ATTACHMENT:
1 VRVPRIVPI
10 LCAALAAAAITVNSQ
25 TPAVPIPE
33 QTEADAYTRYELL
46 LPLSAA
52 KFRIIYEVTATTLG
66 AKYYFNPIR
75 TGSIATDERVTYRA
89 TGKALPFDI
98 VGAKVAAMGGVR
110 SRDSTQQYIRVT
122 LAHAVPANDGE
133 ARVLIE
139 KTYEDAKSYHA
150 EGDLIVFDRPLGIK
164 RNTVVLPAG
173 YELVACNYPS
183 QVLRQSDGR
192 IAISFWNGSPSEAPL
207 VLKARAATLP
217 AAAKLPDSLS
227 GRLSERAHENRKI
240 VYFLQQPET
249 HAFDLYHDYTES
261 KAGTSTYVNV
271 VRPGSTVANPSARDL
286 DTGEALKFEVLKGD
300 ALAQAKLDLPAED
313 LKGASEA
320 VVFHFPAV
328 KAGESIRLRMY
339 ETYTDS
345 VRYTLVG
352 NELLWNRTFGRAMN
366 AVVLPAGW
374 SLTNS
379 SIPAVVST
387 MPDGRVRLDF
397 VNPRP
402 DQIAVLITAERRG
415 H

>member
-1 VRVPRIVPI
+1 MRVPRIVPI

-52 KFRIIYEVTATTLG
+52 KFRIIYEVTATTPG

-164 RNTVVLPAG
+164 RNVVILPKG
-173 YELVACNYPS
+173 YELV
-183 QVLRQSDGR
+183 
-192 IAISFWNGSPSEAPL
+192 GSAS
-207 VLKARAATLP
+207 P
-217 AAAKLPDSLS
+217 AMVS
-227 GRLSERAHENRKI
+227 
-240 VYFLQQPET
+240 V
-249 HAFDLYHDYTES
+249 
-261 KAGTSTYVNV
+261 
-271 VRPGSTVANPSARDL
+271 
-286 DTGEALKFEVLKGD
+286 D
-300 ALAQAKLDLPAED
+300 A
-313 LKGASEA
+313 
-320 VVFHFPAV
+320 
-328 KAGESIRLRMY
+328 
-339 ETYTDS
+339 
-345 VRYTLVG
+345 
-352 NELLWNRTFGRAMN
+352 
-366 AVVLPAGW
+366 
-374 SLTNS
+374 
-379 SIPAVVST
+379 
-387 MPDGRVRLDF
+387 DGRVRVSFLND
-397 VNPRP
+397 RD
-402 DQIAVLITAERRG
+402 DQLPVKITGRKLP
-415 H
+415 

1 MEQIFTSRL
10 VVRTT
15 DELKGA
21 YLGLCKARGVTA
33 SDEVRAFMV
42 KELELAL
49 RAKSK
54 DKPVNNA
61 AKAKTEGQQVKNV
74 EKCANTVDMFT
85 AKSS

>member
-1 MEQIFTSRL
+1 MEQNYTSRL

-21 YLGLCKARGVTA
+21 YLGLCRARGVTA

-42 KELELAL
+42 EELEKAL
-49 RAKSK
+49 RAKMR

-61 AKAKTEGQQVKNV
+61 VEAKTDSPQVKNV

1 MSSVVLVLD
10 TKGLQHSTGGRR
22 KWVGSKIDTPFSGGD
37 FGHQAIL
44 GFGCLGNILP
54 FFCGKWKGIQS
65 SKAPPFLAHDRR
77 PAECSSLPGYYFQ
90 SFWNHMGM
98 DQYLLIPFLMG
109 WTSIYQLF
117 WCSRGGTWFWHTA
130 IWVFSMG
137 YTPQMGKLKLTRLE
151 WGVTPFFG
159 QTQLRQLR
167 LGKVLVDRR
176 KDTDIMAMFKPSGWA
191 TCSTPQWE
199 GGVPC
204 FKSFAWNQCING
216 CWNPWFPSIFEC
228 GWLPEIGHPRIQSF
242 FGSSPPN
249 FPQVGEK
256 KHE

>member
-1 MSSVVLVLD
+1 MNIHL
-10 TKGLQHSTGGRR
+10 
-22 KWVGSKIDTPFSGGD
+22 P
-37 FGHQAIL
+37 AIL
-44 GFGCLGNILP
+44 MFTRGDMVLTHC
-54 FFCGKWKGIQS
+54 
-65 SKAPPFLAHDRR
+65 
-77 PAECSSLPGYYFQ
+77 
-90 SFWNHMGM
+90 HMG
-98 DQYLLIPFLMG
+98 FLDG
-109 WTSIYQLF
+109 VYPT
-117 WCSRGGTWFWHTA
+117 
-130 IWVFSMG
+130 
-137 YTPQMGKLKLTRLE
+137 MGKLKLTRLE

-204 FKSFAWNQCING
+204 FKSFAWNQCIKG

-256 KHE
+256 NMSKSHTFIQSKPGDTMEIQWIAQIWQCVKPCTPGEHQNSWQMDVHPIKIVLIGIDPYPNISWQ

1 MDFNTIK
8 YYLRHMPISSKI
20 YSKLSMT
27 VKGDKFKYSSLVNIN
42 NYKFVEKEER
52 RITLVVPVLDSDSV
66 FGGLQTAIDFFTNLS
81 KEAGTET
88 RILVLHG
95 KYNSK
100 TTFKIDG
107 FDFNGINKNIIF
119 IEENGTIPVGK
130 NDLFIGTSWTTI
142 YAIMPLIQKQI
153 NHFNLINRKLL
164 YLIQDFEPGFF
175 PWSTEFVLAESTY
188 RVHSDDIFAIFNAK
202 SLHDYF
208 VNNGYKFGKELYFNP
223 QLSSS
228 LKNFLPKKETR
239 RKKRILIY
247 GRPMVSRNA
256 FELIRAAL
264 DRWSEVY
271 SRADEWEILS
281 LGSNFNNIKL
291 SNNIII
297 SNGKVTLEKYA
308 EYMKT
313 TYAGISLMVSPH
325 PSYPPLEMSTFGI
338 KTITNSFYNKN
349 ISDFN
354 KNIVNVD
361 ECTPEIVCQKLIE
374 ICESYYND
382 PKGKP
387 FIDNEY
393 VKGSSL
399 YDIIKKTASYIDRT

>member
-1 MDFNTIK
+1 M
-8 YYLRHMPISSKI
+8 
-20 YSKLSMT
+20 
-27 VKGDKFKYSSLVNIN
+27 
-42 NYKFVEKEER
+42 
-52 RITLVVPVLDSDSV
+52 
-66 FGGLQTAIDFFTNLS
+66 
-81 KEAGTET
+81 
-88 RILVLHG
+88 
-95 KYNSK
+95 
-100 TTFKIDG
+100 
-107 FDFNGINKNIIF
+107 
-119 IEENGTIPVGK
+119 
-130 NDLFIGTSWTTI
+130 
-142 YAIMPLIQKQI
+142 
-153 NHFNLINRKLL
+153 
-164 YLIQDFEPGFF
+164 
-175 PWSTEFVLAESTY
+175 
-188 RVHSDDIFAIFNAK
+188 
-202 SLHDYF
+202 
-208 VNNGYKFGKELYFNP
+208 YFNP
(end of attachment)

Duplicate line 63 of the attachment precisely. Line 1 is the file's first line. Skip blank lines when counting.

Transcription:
-249 HAFDLYHDYTES